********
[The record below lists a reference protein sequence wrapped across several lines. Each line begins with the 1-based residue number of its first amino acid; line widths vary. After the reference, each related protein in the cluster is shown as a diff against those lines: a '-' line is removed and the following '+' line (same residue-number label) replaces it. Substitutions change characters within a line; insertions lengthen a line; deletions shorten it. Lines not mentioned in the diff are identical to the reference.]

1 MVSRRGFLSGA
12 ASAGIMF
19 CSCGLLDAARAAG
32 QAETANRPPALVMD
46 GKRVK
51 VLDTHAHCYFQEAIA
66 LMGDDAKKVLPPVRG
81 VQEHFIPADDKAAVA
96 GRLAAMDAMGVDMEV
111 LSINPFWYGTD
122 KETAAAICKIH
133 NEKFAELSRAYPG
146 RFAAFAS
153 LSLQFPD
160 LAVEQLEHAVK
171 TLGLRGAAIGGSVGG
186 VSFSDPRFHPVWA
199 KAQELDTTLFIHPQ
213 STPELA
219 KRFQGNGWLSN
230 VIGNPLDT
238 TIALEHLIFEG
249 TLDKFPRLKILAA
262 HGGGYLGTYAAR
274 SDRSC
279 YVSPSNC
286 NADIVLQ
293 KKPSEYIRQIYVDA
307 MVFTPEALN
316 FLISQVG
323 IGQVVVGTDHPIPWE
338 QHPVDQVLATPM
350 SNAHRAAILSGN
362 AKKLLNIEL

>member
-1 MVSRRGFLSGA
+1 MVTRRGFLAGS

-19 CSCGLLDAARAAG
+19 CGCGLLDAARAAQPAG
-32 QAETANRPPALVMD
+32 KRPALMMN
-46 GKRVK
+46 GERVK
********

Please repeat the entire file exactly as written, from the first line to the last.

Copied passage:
[The record below lists a reference protein sequence wrapped across several lines. Each line begins with the 1-based residue number of its first amino acid; line widths vary. After the reference, each related protein in the cluster is shown as a diff against those lines: a '-' line is removed and the following '+' line (same residue-number label) replaces it. Substitutions change characters within a line; insertions lengthen a line; deletions shorten it. Lines not mentioned in the diff are identical to the reference.]

1 MVSRRGFLSGA
12 ASAGIMF
19 CSCGLLDAARAAG
32 QAETANRPPALVMD
46 GKRVK
51 VLDTHAHCYFQEAIA
66 LMGDDAKKVLPPVRG
81 VQEHFIPADDKAAVA
96 GRLAAMDAMGVDMEV
111 LSINPFWYGTD
122 KETAAAICKIH
133 NEKFAELSRAYPG
146 RFAAFAS
153 LSLQFPD
160 LAVEQLEHAVK
171 TLGLRGAAIGGSVGG
186 VSFSDPRFHPVWA
199 KAQELDTTLFIHPQ
213 STPELA
219 KRFQGNGWLSN
230 VIGNPLDT
238 TIALEHLIFEG
249 TLDKFPRLKILAA
262 HGGGYLGTYAAR
274 SDRSC
279 YVSPSNC
286 NADIVLQ
293 KKPSEYIRQIYVDA
307 MVFTPEALN
316 FLISQVG
323 IGQVVVGTDHPIPWE
338 QHPVDQVLATPM
350 SNAHRAAILSGN
362 AKKLLNIEL

>member
-1 MVSRRGFLSGA
+1 MVTRRGFLAGS

-19 CSCGLLDAARAAG
+19 CGCGLLDAARAAQPAG
-32 QAETANRPPALVMD
+32 KRPALMMN
-46 GKRVK
+46 GERVK